30 Comments:

Anonymous onesock said...

Now, dont get me wromg, I love NY, but as an artist not living in NY I am excited by the idea that culture is diversifying. I dont think just one city will bump NY into 2nd place- I dont think MY will necesarily ever be in 2nd place. What seems to be happening is that other communities like MIami, Atlanta, Seattle, etc. now have a chance (if cards are played right) to enliven their arts communities. If the talented artist, curators, dealers, etc, no longer regard NY as the absolute mecca then perhaps they will move into other communities and make things happen there. But of course those communities need to be inviting as well.

I am actually writing an article on my city's lack of support for the arts (or I should say misdirected support) so this info is helpful, thanks Ed!
ALso does anyone out there know of any successful artists and musicians from Jacksonville FL? ( I know bout Ray Charles)

4/05/2006 10:02:00 AM  
Anonymous Anonymous said...

I agree wholeheartedly Edward. NYC should be 2nd to none and it is getting harder and harder for people at the lower end to make ends meet here and these people have so much to offer.

They are turning Manhattan into a mall and we all lose as it becomes a part of Generica.

4/05/2006 11:09:00 AM  
Blogger JD said...

Yes, Ed, this is so sad. I grew up here, and NYC used to have a much more middle-class and bohemian feeling. Because of the whole rent thing, it's getting harder and harder to create art communities: where can we all live and work close by each other? And when does anyone have free time in NYC? We're all working too hard, and it makes us less social. For me, the blogs fill a bit of that gap. . .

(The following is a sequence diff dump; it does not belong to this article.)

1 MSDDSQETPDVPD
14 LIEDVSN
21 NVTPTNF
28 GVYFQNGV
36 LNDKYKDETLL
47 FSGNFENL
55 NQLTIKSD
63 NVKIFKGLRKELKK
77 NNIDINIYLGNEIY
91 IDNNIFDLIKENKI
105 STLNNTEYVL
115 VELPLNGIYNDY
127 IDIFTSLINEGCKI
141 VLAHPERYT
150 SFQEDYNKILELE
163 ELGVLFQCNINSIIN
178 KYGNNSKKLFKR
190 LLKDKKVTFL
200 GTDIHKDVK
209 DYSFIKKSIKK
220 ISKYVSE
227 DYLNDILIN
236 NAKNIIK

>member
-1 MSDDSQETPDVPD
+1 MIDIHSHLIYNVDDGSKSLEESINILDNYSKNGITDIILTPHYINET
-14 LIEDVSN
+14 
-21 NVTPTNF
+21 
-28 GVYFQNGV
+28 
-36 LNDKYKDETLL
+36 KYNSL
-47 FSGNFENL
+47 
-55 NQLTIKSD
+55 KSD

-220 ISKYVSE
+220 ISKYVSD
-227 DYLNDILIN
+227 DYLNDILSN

4/05/2006 11:19:00 AM  
Anonymous Anonymous said...

It's snowing in NYC

4/05/2006 11:49:00 AM  
Blogger Bill Gusky said...

Like Ed said - you can't cook this up. It's going to move or not based on the usual factors: economics, cosmopolitan profile and tolerance of alternative community.

I am with Onesock in my excitement for the other cities that are sprouting strong arts communities. Each is likely to spread its own interesting influence. It excites the hell out of me that London is big on art. Atlanta is an awesome city, with gajillions of smackeroos surging through it. LA and Chitown each have their own flavoring of the culture. I'd like to see my hometown, St. Louis, get hopping; there's enough money moving through that town that I think it might be possible.

IMO, more art centers mean more market. Paris maintained some cultural hold after NYC took over, just as Rome maintained some cultural hold after Paris took over. So I think the established centers will always have something to offer.

But I'm a cultural mutt to begin with. I come from everywhere. More centers excite me and ring of greater opportunities.

4/05/2006 11:52:00 AM  
Blogger Chris Rywalt said...

Also, Ed, you forgot two important words: The Internet. The world doesn't need one art captial any more. Art is anywhere and everywhere!

Well, maybe not just yet, not entirely. But a lot more than it used to be. Look at the bridge you and J.T. and I made from D.C. to Jersey to Chelsea. Not common 12 years ago (although I was on the Internet back then -- and I'm still waiting to get rich quick).

I myself have sold drawings across the world via eBay. That's pretty cool.

4/05/2006 12:24:00 PM  
Blogger The Artist Extraordinaire said...

What a shitty greedy attitude to have. It’s like the Princess Leia line in the original Star Wars:

Governor Tarkin: Princess Leia, before your execution, you will join me at a ceremony that will make this battle station operational. No star system will dare oppose the Emperor now.